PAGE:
Each week, Artful spotlights an art experience or destination that speaks to us right now.
The contemporary photographer and activist Zanele Muholi has drawn global attention to South Africa’s LGTBI community in vibrant portraits and self-portraits, some of which are in an acclaimed exhibition at Tate Modern (now closed due to the city’s shutdown but scheduled to run until the end of May.) Further context for Muholi’s works can be appreciated right now, however, in an exhibition the artist organized as an homage to their mentor, the South African photographer and chronicler of life under apartheid David Goldblatt (1948-2018).
“David Goldblatt: Strange Instrument,” an exhibition at Pace in New York through March 27 organized in collaboration with Yancey Richardson Gallery (which represents Muholi), reflects a long friendship that began in 2000 when Muholi enrolled at the Market Photography Workshop in Johannesburg (a school founded by Goldblatt to provide art training and opportunities to students disadvantaged by apartheid). The show’s title comes from Goldblatt, who in a 2018 interview with Art21 called the camera a “strange instrument” that “makes it possible for you to enter into worlds, places, and associations that would otherwise be very difficult to do.”
Working with images from the 1970s and ‘80s, Muholi has organized a show that emphasizes Goldblatt’s apartheid-era images and also serves as a kind of curator’s autobiography. The photographs document the climate in which Muholi grew up, a climate in which a Black photographer such as Muholi would not have had the same access to subjects as Goldblatt and other white artists. An image of a segregated beach, with signs denoting areas for “whites only” and “all races,” makes this explicit, while many portraits—some of subjects who remain anonymous, others identified in captions—show people going about their lives within this system of violence and discrimination.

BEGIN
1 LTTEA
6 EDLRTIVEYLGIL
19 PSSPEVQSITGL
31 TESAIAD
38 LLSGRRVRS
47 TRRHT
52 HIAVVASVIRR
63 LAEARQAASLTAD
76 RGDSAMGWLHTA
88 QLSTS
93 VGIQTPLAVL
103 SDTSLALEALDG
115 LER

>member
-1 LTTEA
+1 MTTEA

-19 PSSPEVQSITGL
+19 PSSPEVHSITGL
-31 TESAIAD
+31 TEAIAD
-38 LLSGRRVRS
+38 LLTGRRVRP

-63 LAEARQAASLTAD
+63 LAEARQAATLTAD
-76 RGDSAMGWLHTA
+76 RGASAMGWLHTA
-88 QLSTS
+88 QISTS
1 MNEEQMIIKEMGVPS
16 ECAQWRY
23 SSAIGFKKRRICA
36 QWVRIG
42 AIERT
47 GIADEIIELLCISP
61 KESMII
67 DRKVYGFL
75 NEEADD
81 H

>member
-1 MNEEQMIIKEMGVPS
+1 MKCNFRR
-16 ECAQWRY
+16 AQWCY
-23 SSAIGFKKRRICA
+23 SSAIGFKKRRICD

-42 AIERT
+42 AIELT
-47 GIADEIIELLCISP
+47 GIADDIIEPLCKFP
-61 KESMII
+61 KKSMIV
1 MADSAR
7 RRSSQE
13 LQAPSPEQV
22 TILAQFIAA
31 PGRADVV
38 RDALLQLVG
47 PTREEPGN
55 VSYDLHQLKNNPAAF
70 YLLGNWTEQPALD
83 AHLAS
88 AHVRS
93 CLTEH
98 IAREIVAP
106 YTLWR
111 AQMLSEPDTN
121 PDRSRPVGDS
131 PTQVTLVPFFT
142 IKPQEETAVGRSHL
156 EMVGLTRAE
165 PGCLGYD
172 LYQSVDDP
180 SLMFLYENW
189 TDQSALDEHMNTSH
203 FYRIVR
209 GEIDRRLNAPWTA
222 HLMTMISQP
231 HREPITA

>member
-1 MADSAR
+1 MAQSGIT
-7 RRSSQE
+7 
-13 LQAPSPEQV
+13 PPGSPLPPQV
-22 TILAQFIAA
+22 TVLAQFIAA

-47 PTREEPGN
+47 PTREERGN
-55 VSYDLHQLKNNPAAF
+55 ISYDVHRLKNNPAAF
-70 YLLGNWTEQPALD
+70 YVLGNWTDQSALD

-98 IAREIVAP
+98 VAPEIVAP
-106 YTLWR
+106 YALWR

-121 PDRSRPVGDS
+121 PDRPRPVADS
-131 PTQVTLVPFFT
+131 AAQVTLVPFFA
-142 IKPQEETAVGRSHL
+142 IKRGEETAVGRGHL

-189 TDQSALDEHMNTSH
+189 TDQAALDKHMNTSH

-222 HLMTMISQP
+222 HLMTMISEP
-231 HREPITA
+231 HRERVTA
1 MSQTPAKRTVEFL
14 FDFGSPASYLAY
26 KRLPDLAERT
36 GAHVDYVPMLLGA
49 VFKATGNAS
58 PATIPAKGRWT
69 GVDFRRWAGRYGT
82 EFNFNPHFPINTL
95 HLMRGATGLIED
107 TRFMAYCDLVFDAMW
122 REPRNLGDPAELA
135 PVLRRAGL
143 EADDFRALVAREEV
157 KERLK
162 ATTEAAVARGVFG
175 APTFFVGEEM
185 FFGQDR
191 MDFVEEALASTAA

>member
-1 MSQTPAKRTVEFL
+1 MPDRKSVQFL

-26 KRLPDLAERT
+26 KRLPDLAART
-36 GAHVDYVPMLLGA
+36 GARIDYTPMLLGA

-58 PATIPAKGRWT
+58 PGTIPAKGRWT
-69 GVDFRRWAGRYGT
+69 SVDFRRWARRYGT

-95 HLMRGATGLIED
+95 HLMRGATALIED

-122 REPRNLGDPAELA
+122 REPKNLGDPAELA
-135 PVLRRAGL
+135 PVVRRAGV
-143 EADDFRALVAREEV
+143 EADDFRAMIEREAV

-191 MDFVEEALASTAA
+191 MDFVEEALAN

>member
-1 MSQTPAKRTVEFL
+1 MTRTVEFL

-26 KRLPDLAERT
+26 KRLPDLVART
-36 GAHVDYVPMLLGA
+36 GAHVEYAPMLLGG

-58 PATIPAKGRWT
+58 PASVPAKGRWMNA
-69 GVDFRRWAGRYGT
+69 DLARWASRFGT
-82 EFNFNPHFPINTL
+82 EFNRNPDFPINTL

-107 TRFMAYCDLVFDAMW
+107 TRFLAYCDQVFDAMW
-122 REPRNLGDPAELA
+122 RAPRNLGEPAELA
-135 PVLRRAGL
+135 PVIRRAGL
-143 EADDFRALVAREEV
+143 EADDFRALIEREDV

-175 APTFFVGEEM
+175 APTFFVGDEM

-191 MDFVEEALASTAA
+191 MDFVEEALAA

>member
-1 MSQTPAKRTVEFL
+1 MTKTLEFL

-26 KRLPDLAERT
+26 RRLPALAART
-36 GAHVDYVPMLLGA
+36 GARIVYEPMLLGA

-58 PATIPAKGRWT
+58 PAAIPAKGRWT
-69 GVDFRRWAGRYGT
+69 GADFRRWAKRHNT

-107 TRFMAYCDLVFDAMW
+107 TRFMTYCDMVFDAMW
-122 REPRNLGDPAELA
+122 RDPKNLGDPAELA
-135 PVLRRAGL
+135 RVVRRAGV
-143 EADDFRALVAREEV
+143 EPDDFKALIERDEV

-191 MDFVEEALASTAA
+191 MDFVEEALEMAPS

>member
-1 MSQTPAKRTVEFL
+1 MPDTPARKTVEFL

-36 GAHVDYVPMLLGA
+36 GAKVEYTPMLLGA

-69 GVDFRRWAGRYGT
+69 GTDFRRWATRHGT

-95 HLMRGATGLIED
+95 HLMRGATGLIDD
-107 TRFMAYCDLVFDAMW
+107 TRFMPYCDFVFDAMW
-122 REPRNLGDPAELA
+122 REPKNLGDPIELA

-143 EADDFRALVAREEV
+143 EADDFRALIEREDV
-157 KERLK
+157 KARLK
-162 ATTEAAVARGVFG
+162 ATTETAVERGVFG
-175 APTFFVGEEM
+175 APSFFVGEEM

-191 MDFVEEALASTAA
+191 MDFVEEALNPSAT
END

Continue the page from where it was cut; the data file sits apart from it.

Along with conveying an affinity between two empathetic South African artists of different generations, this tribute show is an example of Muholi’s “visual activism.” It reminds us that the subjects of Muholi’s own portraits, some of them the victims of hate crimes, are still living under threat.